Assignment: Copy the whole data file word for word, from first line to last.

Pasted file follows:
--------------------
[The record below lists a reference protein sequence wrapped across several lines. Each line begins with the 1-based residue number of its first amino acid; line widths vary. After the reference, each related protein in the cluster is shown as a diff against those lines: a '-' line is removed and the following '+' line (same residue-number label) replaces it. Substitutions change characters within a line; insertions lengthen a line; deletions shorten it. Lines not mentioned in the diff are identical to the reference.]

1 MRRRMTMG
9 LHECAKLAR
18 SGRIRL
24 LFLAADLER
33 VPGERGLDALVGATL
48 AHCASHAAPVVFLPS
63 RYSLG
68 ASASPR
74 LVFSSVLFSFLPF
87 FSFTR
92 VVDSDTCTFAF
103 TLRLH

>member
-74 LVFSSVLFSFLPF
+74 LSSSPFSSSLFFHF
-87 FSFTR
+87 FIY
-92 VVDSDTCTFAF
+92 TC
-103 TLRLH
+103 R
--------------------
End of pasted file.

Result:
[The record below lists a reference protein sequence wrapped across several lines. Each line begins with the 1-based residue number of its first amino acid; line widths vary. After the reference, each related protein in the cluster is shown as a diff against those lines: a '-' line is removed and the following '+' line (same residue-number label) replaces it. Substitutions change characters within a line; insertions lengthen a line; deletions shorten it. Lines not mentioned in the diff are identical to the reference.]

1 MRRRMTMG
9 LHECAKLAR
18 SGRIRL
24 LFLAADLER
33 VPGERGLDALVGATL
48 AHCASHAAPVVFLPS
63 RYSLG
68 ASASPR
74 LVFSSVLFSFLPF
87 FSFTR
92 VVDSDTCTFAF
103 TLRLH

>member
-74 LVFSSVLFSFLPF
+74 LSSSPFSSSLFFHF
-87 FSFTR
+87 FIY
-92 VVDSDTCTFAF
+92 TC
-103 TLRLH
+103 R